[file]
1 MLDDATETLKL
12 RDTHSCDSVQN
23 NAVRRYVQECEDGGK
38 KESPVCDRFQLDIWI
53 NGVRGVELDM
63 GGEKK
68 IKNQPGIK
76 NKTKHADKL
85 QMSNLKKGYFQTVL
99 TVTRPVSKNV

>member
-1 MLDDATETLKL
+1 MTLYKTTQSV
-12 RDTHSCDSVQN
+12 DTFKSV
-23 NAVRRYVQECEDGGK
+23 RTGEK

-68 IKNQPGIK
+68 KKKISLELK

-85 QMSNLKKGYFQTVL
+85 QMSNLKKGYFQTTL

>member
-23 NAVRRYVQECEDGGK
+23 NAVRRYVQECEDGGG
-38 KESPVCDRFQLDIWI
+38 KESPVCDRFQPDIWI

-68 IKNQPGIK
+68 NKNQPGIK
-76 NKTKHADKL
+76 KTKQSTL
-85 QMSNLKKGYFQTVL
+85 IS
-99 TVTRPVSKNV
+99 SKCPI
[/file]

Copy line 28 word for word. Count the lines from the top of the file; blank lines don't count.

+68 NKNQPGIK